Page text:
Since India’s independence from the United Kingdom in 1947, it has had 14 prime ministers . India adopted a parliamentary system from the British, so its prime minister is chosen by a majority vote from the largest bloc in India’s Parliament. As a result, the same person can serve as prime minister for multiple, non-consecutive terms.
India is not an easy place to govern. It is a young country founded through a traumatic, bloody partition. It has the world’s second largest population in a landmass the size of Western Europe. This population is divided into hundreds of ethnic groups speaking over a thousand languages, including twenty major ones. Indians follow many religions and range from some of the world’s poorest people to some of the richest. All in all, governing this vast and diverse population has been difficult for India’s prime ministers, who have had to increasingly rely on unwieldy and complex coalitions due to the rise of regional and caste-based parties.
No Indian prime minister was perfect because even the most successful ones also pursued deeply flawed policies. Still, these three stand above the rest.
The first leader of a country is always going to make a mark on it and impact its future evolution, for good or ill. Jawaharlal Nehru was one such individual. Nehru made many, many mistakes, but also set the course for India to become the stable, multiethnic democracy it is today.
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Nehru, the leader of the Congress Party, became India’s first prime minister in 1947 and served until his death in 1964. The first controversy surrounding Nehru was his role in the partition of India; he has been often criticized for allowing or even tacitly supporting India’s partition into India and Pakistan.
This may be true, but in retrospect, this was a good decision for India. The Muslim League, led by Muhammad Ali Jinnah, who went on to found Pakistan, wanted an extremely loose, decentralized India that Nehru felt was incompatible with the level of integration needed by a modern state. Nehru chose not to grant concessions to Jinnah even if it led to partition. He was right—an India with Pakistan and Bangladesh within its modern boundaries would have been dysfunctional and probably experienced civil war. Today, India is unwieldy but compact and governable.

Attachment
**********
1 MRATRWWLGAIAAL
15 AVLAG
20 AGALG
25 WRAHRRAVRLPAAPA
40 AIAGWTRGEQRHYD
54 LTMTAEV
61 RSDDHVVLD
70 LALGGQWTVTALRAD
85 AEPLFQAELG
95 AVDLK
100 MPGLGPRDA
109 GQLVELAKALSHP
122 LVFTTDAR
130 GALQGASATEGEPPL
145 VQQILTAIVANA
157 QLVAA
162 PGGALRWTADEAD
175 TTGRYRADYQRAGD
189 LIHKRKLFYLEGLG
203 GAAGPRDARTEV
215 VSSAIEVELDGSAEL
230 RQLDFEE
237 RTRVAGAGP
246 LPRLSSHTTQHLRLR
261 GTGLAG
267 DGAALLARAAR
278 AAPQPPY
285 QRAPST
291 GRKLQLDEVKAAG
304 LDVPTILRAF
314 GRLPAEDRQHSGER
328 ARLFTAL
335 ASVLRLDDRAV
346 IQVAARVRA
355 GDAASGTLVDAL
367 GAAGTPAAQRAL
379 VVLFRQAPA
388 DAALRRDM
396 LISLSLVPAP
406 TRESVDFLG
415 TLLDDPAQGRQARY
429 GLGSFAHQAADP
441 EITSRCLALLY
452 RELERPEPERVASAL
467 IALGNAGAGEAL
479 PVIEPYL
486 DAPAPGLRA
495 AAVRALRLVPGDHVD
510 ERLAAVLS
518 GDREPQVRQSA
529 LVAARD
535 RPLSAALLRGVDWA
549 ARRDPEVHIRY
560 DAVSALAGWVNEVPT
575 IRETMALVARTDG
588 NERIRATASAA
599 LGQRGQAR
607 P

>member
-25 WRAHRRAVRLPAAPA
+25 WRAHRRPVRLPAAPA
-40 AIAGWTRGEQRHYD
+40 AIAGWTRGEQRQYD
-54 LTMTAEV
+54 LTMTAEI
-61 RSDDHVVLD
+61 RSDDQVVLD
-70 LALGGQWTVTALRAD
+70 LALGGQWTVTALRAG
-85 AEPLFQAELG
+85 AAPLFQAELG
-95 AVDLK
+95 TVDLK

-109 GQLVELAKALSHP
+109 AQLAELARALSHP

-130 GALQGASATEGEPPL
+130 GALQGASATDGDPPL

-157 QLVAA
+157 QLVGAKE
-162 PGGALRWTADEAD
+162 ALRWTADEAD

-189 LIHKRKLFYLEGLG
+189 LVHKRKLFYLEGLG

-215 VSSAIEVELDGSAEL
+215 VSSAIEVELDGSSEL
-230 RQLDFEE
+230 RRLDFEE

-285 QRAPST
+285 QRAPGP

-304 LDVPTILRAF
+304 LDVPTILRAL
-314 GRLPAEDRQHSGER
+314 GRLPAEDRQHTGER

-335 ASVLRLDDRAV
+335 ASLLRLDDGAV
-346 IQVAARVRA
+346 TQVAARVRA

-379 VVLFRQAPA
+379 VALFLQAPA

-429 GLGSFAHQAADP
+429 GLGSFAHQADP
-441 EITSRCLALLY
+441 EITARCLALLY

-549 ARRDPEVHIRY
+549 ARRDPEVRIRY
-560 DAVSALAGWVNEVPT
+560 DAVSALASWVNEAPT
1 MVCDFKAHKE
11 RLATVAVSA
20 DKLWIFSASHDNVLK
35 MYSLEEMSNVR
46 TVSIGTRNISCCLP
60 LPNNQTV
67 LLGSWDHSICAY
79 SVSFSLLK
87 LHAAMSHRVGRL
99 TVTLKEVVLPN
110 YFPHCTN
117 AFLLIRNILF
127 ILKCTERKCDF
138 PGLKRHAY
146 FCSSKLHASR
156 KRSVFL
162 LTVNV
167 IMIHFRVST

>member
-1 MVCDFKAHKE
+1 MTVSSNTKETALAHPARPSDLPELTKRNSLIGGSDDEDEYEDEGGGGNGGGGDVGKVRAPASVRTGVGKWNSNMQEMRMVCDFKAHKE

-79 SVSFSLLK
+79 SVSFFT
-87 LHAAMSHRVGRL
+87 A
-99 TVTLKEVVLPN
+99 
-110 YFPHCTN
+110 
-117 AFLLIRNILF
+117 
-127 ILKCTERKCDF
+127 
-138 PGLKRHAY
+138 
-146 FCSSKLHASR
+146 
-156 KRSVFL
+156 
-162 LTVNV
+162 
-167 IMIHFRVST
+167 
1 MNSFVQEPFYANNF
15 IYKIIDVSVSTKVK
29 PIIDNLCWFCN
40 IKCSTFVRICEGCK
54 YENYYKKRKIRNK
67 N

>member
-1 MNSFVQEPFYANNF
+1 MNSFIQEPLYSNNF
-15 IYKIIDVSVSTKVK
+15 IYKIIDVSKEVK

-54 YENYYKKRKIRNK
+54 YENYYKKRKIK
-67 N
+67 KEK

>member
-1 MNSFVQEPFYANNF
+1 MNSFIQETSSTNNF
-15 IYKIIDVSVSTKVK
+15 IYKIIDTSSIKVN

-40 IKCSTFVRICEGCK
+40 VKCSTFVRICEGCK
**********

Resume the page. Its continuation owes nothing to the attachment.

Nehru’s foreign policy also came under a lot of criticism. Nehru was overly idealistic and could not see the world in terms of power politics. This got him burned in dealing with China, a country that he admired but misjudged. He was reportedly broken after India’s 1962 defeat. Yet, Nehru set the course of India’s foreign affairs by implementing its non-alignment policy, a smart policy for a large nation with diverse interests. India is one of the few nations in the world that can be close with both Russia and the United States, and Iran and Israel. Non-alignment allows India to pursue its own strategic autonomy and sphere of influence in its backyard, luxuries afforded to only countries with truly autonomous foreign policies, like the United States, Russia, and China.
Unlike many other emerging third-world leaders, Nehru was no fan of populist or nationalist regimes, and set India on a course toward stable democracy by making sure India got a Western-style constitution and followed it. This has kept India more stable than most of its Asian neighbors in the long run. Indeed, as Freedom House shows, India is one of the few “free” countries in Asia.
Nehru also emphasized secularism very strongly, a necessity for a modern, multi-confessional country. India’s secularism has rightly been criticized by many on the right for supporting Muslim minorities over the Hindu majority, but at least the principle, as imbedded in India’s constitution, is sound.
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Finally, there is no doubt that Nehru did not pursue the right economic policies, a fact that has kept India in poverty and destitution longer than many other developing countries. Yet, he did get one thing right—emphasizing industry and modernity in contrast to his mentor Mahatma Gandhi, who wanted India to remain a land of idyllic villages. At least under Nehru, India began industrializing, which came in handy when India became to open up its economy later.
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Therefore, more than any one specific policy (and many of his policies were flawed), Nehru helped India by laying out general parameters that actually ended up being very sound and beneficial to India throughout its history.
Indira Gandhi, daughter of Nehru, was India’s third prime minister. She married a man surnamed Gandhi (no relation to Mahatma Gandhi) and strategically took his last name in order to make the most out of it.